In the 1860 Census, Richard was a 39-year-old farmer in Jackson Township, Hardin County.  He is not listed as owning any real estate or personal property.  The household included Sarah, age 35; Catharine, age 15; Wm., 13; Sarah E., 11; Electia Ann, 9; Mary Eta, 7; Emily, 7; Jno., 1; and Henry, 1.  The census indicates that each of the children was born in Ohio.
    Sometime after Theodore’s birth in 1867, the Doves moved westward to Clay Township, Shelby County, Mo.  Theodore’s obituary recalls: “When he was a small boy he came with his parents to Shelby county, Missouri, where they settled in the Rawson Chapel neighborhood, which is now known as Ebenezer church.  He was one of thirteen children, all of whom preceded him in death.” (16)
    In the 1870 Census, Richard is listed as a 52-year-old farmer who owned real estate valued at $400 and personal property valued at $150.  The household included Sarah, age 45; Mariett, 18; John, 8; Hariett, 12; Kidd, 6; and George, 4.  Most of the children were born in Ohio. George’s birthplace was listed as Ohio but appears to have been crossed out.
    It also seems that one of Richard’s daughters lived on the Dove’s property with her new husband.  David Dunner – actually Danner – is listed as a23-year-old farm hand in the Dove household.  However, Sarah Dunner is listed as living next door.  The Danners were married April 20, 1869.
    Richard was active in an evangelical church near his home.  “General History of Shelby County, Missouri” recounts the foundation of the Ebenezer Church. It states: “In the year 1875 Rev. C. Stauffer had charge of the work at Bloomington and Bethel, commenced regular preaching services in the Rawson school house and organized a class with the following charter members: John Schwada, Clara Schwada, Henry Leutcherding, Lydia Leutcherding, Richard Dove, Henry Wilkie, Sophia Wilkie, S. Rawson, Mrs. R. Rawson, George Farber, Louise Farber, Rosa Farber.”  In 1878, the congregation decided to build a church that it shared with other denominations.  When that building burned down in 1894, the congregation built another, which was completed that fall. (17)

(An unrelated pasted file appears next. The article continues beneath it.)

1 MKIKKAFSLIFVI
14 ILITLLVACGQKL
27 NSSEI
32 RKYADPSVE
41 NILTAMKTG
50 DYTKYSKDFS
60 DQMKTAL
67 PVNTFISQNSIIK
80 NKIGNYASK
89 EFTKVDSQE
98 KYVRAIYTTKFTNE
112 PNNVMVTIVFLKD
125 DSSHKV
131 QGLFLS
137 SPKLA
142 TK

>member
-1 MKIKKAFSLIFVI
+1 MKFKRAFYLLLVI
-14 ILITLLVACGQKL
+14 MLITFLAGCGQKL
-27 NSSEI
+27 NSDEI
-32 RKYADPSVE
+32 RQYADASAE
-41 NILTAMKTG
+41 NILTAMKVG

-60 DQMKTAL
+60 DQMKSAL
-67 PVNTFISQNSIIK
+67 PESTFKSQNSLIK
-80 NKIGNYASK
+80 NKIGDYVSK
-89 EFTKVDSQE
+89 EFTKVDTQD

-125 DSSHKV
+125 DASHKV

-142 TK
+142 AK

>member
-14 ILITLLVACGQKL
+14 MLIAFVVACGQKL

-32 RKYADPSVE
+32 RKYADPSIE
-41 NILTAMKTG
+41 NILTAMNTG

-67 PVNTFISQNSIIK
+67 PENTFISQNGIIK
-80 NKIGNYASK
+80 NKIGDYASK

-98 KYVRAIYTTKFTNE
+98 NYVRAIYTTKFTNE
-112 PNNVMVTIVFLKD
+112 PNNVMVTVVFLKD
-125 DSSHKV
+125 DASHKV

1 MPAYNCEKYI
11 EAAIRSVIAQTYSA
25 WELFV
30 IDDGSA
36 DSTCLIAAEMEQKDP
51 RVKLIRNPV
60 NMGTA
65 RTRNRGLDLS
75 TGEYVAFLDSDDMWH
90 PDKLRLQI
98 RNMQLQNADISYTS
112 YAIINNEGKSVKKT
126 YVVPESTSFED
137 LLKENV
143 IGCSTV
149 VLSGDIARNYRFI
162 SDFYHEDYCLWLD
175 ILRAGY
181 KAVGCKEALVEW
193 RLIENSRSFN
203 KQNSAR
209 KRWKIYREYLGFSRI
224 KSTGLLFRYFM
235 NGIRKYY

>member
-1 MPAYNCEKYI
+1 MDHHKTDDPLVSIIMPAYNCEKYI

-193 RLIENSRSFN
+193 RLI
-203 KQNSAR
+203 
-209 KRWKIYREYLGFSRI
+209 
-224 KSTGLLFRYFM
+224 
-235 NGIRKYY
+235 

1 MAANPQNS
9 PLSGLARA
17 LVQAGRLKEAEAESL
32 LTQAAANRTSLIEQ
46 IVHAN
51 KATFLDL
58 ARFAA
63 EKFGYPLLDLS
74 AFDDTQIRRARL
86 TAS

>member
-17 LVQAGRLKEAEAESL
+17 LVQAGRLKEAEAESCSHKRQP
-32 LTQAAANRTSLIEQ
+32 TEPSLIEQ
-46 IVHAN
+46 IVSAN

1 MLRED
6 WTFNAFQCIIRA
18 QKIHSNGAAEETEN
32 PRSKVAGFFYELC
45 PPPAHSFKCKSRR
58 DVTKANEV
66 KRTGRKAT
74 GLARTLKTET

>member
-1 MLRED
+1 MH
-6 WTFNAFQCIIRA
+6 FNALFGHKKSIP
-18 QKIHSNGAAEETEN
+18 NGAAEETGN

Sarah died during the 1870s.  Richard is listed a widower in the 1880 Census.  Since Sarah’s not listed among the members of the original Ebenezer Class, she may have died before 1875.
    In the 1880 Census, Richard is listed as a 61-year-old farmer in Clay Township.  His household contained Mary, 22; John, 18, farmer; Theodor, 16; and George, 14.  All of the children were born in Ohio.
    It does not appear that Richard owned property in Shelby County until 1881.  An R. Dove purchased property from S.P. Shale on Aug. 17, 1881. (18)
    In 1893, Richard’s daughter Emma returned home under sad circumstances. An account of the matter appears in the Shelby County Herald on Sept. 6.  “Mrs. Emma Campbell was brought here Monday and adjudged insane by the county court.  Monday night she was taken to the St. Joe Asylum.  She and her husband formerly lived at Hannibal and about three months ago her husband sold nearly all the household goods, took the money derived therefrom and went to St. Louis under the pretense of seeking employment.  After arriving at St. Louis he notified his wife that he would not come back and live with her again, when she came to this county and lived with her father Richard Dove near Hagers Grove.  The fact of her husband’s desertion drove her crazy.”